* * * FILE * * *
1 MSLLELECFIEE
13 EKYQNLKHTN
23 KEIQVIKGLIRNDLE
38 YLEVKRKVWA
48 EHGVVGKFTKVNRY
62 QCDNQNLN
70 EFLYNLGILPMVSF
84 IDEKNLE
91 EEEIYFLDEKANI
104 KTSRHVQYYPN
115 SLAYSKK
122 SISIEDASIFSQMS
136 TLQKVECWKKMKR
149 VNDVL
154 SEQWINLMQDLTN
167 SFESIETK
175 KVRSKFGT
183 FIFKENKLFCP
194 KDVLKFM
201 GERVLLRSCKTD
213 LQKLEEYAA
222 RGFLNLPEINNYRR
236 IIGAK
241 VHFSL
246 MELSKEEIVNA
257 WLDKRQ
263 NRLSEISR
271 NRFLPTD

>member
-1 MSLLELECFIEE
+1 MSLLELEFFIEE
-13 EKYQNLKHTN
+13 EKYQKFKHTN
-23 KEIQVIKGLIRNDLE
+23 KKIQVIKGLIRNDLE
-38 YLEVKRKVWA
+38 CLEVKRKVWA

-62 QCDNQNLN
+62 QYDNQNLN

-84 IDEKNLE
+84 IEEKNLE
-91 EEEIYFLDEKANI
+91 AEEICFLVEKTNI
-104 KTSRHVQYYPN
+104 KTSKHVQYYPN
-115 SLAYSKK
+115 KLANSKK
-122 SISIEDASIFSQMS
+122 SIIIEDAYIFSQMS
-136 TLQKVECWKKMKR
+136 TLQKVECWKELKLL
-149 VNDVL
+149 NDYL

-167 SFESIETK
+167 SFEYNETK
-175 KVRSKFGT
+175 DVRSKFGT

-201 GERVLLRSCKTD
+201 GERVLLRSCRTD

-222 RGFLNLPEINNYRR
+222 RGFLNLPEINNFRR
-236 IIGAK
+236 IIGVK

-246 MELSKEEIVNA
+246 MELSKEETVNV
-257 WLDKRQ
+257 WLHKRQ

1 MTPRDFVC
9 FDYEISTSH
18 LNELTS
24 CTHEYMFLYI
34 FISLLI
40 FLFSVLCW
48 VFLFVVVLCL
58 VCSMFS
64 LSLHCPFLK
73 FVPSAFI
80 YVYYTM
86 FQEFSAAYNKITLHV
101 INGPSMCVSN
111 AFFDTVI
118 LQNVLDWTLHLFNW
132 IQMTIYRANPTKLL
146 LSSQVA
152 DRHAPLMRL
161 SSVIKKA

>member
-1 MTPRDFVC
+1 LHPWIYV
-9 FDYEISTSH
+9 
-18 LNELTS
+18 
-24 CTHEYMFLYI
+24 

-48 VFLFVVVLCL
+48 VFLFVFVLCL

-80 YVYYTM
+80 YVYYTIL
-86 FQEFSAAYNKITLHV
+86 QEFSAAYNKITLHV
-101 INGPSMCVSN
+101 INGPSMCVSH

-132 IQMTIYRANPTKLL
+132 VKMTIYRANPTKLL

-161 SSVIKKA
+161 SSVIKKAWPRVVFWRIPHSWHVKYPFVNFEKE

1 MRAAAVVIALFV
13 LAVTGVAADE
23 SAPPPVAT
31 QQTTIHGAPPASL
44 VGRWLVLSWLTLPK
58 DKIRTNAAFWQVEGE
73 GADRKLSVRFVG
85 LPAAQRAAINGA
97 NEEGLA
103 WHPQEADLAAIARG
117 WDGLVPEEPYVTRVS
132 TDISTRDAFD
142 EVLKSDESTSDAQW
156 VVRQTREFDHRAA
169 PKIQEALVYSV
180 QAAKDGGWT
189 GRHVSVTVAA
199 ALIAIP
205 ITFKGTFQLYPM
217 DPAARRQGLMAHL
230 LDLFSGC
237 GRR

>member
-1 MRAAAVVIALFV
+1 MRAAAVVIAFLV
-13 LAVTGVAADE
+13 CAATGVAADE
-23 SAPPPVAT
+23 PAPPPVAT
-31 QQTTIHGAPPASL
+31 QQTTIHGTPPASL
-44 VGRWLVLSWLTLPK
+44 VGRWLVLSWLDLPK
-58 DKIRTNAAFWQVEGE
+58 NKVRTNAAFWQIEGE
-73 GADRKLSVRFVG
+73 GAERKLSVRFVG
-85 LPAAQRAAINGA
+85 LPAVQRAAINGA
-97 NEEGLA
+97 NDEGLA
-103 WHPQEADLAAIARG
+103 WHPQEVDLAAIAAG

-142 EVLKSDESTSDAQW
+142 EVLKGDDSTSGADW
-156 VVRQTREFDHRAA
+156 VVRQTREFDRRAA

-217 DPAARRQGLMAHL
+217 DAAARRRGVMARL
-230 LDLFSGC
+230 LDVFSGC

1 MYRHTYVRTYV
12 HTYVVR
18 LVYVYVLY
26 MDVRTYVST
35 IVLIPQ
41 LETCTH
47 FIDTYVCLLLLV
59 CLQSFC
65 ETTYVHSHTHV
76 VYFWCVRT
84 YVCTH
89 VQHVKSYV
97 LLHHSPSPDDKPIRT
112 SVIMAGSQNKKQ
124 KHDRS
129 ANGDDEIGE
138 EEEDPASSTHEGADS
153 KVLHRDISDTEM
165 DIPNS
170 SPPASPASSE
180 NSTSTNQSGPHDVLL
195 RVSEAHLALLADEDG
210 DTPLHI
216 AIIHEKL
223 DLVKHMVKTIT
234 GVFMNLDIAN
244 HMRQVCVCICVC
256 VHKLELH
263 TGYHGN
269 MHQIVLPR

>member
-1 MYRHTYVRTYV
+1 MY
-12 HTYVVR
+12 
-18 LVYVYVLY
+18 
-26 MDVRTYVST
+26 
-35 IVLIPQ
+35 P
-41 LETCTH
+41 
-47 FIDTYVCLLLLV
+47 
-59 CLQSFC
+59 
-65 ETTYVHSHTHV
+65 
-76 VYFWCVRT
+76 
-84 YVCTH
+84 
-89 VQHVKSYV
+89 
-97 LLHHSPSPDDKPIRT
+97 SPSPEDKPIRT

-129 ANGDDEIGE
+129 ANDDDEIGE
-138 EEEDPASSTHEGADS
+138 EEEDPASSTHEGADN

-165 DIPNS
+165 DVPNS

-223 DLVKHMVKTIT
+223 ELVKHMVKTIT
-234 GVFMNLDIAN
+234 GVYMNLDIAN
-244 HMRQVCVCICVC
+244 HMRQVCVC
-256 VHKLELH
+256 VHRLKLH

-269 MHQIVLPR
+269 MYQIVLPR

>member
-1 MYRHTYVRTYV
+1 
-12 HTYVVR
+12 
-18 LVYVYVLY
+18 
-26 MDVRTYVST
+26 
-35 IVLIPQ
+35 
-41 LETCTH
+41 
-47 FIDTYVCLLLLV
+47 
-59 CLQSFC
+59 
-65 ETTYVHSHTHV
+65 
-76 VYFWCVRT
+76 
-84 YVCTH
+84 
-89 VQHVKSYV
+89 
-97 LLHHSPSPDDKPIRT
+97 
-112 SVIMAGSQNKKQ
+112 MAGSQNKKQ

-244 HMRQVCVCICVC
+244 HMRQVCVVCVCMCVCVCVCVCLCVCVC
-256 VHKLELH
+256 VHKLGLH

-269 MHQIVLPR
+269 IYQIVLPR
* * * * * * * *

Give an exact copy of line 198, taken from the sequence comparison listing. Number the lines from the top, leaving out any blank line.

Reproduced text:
-35 IVLIPQ